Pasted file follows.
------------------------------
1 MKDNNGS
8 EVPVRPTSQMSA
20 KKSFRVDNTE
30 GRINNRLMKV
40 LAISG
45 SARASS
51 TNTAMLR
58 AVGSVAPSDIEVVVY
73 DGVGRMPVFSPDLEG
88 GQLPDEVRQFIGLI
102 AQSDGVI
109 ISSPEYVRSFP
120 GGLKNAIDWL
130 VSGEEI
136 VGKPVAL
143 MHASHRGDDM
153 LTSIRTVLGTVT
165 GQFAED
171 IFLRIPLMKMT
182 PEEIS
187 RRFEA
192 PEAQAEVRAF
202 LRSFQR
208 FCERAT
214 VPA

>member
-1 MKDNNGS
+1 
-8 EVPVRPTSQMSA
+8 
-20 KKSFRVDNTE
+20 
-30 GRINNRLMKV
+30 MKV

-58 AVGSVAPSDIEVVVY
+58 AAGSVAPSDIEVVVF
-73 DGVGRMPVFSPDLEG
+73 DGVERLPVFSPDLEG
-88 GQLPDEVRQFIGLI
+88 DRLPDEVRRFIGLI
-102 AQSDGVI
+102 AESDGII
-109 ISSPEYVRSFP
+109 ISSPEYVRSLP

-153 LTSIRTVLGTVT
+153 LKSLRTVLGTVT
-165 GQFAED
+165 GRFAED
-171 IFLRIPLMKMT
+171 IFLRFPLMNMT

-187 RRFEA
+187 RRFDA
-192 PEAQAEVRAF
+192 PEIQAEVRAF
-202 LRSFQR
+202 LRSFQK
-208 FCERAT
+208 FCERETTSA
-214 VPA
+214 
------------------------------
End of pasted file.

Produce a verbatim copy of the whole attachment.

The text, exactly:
1 MKDNNGS
8 EVPVRPTSQMSA
20 KKSFRVDNTE
30 GRINNRLMKV
40 LAISG
45 SARASS
51 TNTAMLR
58 AVGSVAPSDIEVVVY
73 DGVGRMPVFSPDLEG
88 GQLPDEVRQFIGLI
102 AQSDGVI
109 ISSPEYVRSFP
120 GGLKNAIDWL
130 VSGEEI
136 VGKPVAL
143 MHASHRGDDM
153 LTSIRTVLGTVT
165 GQFAED
171 IFLRIPLMKMT
182 PEEIS
187 RRFEA
192 PEAQAEVRAF
202 LRSFQR
208 FCERAT
214 VPA

>member
-1 MKDNNGS
+1 
-8 EVPVRPTSQMSA
+8 
-20 KKSFRVDNTE
+20 
-30 GRINNRLMKV
+30 MKV

-58 AVGSVAPSDIEVVVY
+58 AAGSVAPSDIEVVVF
-73 DGVGRMPVFSPDLEG
+73 DGVERLPVFSPDLEG
-88 GQLPDEVRQFIGLI
+88 DRLPDEVRRFIGLI
-102 AQSDGVI
+102 AESDGII
-109 ISSPEYVRSFP
+109 ISSPEYVRSLP

-153 LTSIRTVLGTVT
+153 LKSLRTVLGTVT
-165 GQFAED
+165 GRFAED
-171 IFLRIPLMKMT
+171 IFLRFPLMNMT

-187 RRFEA
+187 RRFDA
-192 PEAQAEVRAF
+192 PEIQAEVRAF
-202 LRSFQR
+202 LRSFQK
-208 FCERAT
+208 FCERETTSA
-214 VPA
+214 